PeerIQ observed that secondary ABS spreads continued to tighten despite volatility in the equity markets. PeerIQ also observed in the Q2 tracker that the combination of stricter underwriting, higher coupons, and tighter secondary ABS spreads meant the conditions for securitization were strong.
A LendingClub Corp. investment fund that’s struggled with withdrawals this year posted a negative return for August, the first decline in its five-year history, after overhauling how it values holdings and incurring losses on riskier debts.
The fund, overseeing about $700 million at the start of the month, had disclosed plans earlier in the summer to overhaul how it tracks assets. It enlisted outside valuation firm Duff & Phelps Corp. and shifted methodology to forecast how debts will perform individually, rather than in groups. August marked the first month under the new system, resulting in a one-time 0.95 percent reduction to returns, Sanborn wrote.
The LC Advisors Broad-Based Consumer Credit Fund ended the month down 0.49 percent, cutting this year’s net return to 1.24 percent, LendingClub Chief Executive Officer Scott Sanborn told stakeholders in a letter and report Friday.
In June, the investment vehicle was forced to limit redemptions after stakeholders asked to pull out $442 million, or 58 percent of assets under management.
But in the case of the August slump, key developments had already been signaled, with the largest hit coming from a one-time adjustment as the firm improved how it values holdings, Sanborn wrote in the letter.
In the future, “investors should expect more movement in fund returns month-over-month because the new methodology is more responsive to changes in each individual loan’s delinquency status,” he said.
The analysts forecast the global P2P lending market to grow at a CAGR of 53.06% during the period 2016-2020. To calculate the market size, Technavio considers the lending amount through P2P platforms in the Americas, Asia Pacific (APAC), and Europe, the Middle East, and Africa (EMEA).
Interest rates are persistently low. First we ask who or what is to blame. Then we look at one outcome: a looming pensions crisis.
On September 21st the Federal Reserve kept its target for overnight interest rates at 0.25-0.5% but indicated that, after raising the target for the first time in a decade last year, it hoped to raise it for a second time soon—possibly in December, after America’s presidential elections.
Earlier that day, the Bank of Japan (BoJ) said it was staying with its target of raising inflation to 2%. Indeed it went further. The bank said it would continue to buy bonds at a rate of around ¥80 trillion ($800 billion) a year, until inflation gets above 2% and stays there for a while. To help meet this “inflation-overshooting commitment”, the bank said ten-year-bond yields would remain at around zero.
The debt-laden are delighted with the persistence of a low-rate world. It costs much less to service their obligations. But savers are increasingly grumpy. Economists are simply baffled. In the 1980s and 1990s, the high real cost of borrowing (ie, after adjusting for inflation) was the puzzle. Today’s interest-rate mystery is more troubling and there is division over the reasons for it.
One side says it is simply the consequence of the policies pursued by the rich world’s central banks. The Fed, ECB, BoJ and Bank of England have kept overnight interest rates close to zero for much of the past decade. In addition, they have purchased vast quantities of government bonds with the express aim of driving down long-term interest rates.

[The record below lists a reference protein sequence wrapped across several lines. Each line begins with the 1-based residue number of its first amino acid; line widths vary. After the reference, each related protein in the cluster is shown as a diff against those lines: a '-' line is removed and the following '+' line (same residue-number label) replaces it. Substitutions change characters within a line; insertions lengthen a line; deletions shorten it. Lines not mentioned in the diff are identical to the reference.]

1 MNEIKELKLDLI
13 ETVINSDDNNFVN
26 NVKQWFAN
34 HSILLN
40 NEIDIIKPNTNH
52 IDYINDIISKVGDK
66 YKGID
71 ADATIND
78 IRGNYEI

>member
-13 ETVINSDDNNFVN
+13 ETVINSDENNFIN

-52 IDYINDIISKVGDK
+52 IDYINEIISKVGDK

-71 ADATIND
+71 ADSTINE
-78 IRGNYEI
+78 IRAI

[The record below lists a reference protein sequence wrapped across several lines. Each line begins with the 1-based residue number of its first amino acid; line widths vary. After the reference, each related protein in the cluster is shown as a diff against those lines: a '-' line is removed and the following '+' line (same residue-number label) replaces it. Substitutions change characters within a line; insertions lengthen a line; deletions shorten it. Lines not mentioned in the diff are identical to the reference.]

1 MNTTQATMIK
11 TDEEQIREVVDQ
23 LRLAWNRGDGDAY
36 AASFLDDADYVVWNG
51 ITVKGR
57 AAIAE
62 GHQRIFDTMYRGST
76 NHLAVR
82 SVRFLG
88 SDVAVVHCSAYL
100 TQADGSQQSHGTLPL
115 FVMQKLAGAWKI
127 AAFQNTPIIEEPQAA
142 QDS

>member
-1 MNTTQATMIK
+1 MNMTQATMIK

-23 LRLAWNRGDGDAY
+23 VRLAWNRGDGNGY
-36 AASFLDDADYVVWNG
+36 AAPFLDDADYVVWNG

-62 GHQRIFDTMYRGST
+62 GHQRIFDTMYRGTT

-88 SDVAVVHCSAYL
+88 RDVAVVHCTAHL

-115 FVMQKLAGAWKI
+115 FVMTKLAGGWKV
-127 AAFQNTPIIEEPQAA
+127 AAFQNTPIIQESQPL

It is hardly a mystery, on this view: central banks have rigged the money markets.
On the other side of the divide are those who argue that central banks are merely responding to underlying forces. In this view the real interest rate is decided by the balance of supply and demand for the pool of global savings. The fall in interest rates since the 1980s reflects a shift in this balance: the supply of savings has increased as demand for it has crashed.
This ongoing glut in savings is due to two factors in particular. The first is changing demography, mostly in the rich world but also in some emerging markets. Populations are aging. At the same time, the average working life has not changed much. So more money has to be squirreled away to pay for a longer retirement (see article).
A second, related, factor is the integration of China into the world economy. “A billion people with a 40% savings rate; that brings a lot more supply to the table,”
Aging is not the only long-run influence that has tilted the savings-investment scales. By skewing income to the high-saving rich, an increase in income inequality within countries has added to the saving glut. A fall in the relative price of capital goods means fewer savings are needed for a given level of investment. Both trends predate the fall in real interest rates, however, which suggests they did not play as significant a role as demography or China.
A related reason for more saving is fear. The severity of the Great Recession belied the relative economic stability that preceded it.
Consider the business of life-inssurance companies. They pledge to pay a stream of cash to policyholders, often for decades. This promise can be likened to issuing a bond. Insurance firms need to back up these promises. To do so they buy safe assets, such as government bonds.
The trouble is that the maturities on these bonds are shorter than the promises the insurers have made. In the jargon, there is a “duration mismatch”.
When bond yields fall, say because of central-bank purchases, the cost of the promises made by insurance companies goes up. The prices of their assets go up as well, but the liability side of the scales is generally weightier (see chart 4). And it gets heavier as interest rates fall. That creates a perverse effect. As bond prices rise (and yields fall), it increases the thirst for bonds. Low rates beget low rates.
If a growing bulge of middle-aged workers is behind the secular decline in real interest rates, then the downward pressure ought to attenuate as those workers move into retirement. Japan is further along this road than other rich countries. Yet its long-term real interest rates are firmly negative.
A concern is that as more people retire, and save less, there will be fewer buyers for government bonds, of which less than 10% are held outside Japan. Another of the Geneva Report’s authors, Takatoshi Ito of Columbia University, reckons there will be a sharp rise in Japanese bond yields within the next decade. There may be political pressure on the Bank of Japan to keep buying bonds to prevent this.